All-Female Firefighter Crew on First Assignment in Alaska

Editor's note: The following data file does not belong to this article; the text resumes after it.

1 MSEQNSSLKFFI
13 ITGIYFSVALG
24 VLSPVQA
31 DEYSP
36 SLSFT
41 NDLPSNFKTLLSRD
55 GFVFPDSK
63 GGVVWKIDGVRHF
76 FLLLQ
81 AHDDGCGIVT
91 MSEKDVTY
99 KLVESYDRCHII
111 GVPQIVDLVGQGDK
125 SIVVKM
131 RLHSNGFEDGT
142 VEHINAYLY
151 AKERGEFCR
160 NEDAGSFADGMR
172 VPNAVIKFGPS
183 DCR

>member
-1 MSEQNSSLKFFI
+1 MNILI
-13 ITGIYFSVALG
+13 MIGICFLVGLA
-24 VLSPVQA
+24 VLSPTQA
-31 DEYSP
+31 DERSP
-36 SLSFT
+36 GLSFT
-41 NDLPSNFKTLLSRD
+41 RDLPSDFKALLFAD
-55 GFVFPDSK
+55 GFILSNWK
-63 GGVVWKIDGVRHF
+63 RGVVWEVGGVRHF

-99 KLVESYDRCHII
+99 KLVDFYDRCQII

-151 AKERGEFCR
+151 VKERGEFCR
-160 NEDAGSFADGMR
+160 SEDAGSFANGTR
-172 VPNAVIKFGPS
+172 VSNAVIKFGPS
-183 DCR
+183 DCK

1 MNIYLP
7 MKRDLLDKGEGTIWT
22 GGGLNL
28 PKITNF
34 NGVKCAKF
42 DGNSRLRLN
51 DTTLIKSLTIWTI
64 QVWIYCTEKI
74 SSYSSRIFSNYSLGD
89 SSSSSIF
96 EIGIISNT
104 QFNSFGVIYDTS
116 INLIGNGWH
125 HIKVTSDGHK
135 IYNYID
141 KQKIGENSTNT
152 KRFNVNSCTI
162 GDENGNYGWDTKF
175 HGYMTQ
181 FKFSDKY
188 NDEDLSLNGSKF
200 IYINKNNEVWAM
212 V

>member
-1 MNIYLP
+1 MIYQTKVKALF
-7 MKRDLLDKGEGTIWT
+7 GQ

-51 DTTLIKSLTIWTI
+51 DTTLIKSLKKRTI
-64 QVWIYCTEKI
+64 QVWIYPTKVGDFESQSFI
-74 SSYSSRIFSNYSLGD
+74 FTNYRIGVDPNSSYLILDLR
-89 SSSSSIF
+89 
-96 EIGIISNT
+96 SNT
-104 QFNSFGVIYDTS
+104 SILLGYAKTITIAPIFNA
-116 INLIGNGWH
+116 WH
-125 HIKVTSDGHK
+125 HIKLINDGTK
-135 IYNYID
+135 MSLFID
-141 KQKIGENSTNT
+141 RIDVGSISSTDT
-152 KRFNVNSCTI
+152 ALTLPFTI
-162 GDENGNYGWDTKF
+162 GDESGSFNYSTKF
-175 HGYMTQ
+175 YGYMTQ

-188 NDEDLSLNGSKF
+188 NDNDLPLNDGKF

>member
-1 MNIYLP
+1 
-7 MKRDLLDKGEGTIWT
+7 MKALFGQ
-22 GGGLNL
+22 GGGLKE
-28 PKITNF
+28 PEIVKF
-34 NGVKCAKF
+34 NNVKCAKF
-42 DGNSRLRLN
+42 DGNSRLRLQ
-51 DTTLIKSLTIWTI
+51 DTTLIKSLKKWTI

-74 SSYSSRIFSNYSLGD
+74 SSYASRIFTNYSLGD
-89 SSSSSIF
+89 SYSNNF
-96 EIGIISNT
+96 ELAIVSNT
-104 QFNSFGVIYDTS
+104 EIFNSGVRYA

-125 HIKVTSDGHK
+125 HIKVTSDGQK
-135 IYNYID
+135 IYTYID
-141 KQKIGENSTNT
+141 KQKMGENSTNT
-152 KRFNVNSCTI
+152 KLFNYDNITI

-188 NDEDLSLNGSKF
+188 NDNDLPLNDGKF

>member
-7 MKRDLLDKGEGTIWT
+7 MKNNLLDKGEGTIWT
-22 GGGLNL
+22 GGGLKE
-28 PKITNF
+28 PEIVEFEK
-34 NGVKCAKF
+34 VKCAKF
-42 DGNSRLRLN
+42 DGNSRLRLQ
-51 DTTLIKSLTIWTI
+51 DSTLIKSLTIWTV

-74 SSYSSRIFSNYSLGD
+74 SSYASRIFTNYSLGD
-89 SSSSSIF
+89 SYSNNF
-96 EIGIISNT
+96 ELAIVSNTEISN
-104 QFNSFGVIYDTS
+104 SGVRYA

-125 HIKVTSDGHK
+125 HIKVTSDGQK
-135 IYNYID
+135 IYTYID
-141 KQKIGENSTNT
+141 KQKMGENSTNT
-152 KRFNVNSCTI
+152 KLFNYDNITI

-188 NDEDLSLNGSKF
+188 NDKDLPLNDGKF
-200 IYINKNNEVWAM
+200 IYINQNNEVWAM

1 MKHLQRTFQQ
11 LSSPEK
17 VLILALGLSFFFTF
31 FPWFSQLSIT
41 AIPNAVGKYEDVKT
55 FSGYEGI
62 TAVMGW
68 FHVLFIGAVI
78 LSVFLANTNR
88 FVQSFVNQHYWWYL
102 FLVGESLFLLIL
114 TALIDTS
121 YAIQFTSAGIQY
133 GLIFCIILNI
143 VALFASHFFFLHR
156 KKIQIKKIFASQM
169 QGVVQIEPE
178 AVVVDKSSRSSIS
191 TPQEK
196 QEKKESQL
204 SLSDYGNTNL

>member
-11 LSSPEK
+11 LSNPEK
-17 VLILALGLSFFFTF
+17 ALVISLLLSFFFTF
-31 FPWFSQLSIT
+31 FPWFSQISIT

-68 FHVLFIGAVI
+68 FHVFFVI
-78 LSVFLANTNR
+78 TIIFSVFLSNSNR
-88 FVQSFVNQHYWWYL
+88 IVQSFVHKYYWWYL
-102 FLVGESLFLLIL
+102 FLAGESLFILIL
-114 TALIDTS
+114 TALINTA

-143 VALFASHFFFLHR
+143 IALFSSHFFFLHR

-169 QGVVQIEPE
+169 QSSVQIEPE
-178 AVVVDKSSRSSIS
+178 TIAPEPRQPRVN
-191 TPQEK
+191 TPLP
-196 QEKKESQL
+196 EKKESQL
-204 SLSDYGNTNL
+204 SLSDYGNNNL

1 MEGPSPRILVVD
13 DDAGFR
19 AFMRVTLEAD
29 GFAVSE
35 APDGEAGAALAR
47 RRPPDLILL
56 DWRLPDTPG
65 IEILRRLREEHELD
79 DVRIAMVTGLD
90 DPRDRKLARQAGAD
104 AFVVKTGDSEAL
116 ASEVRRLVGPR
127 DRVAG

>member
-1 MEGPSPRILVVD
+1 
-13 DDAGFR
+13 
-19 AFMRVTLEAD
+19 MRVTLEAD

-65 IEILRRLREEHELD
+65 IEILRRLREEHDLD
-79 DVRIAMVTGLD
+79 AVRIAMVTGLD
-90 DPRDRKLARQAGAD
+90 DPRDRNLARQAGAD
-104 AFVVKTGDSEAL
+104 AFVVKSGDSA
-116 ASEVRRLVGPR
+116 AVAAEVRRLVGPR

An all-female firefighting crew has been sent out on its first assignment in Alaska. The women will be heading to the eastern part of Alaska, in an effort to help out as more than 200 fires have been burning throughout the state. The crew of eight, known as the 2019 Bureau of Land Management (BLM) Women’s Fire Crew, is a partnership between the BLM of Wyoming and the Montana Conservation Corps. Both departments came together in 2016 to train women to be wildland firefighters. The women are qualified chainsaw operators and work on public lands restoration projects when they aren’t working on the fireline. The United States has more than 1.1 million firefighters, with women representing 7%. Last year, Spokane, Wash. organized an all-female firefighting crew to work a shift, the first of its kind in the area. The Realist Woman’s take: Stories like this are everything. Women can do everything. It’s so inspiring and empowering to know that women are working alongside our male firefighters to save lives, homes, parks, animals, you name it. In my research for this story, I did learn that while there are more programs dedicated to training women for the job, women have faced sexual harassment and workplace discrimination. That’s not completely surprising. This is a male-dominated field and unfortunately, there are bound to be issues regarding sexism and sexual harassment. Lawsuits have addressed these issues and hopefully, attitudes towards women in this field will change for the better.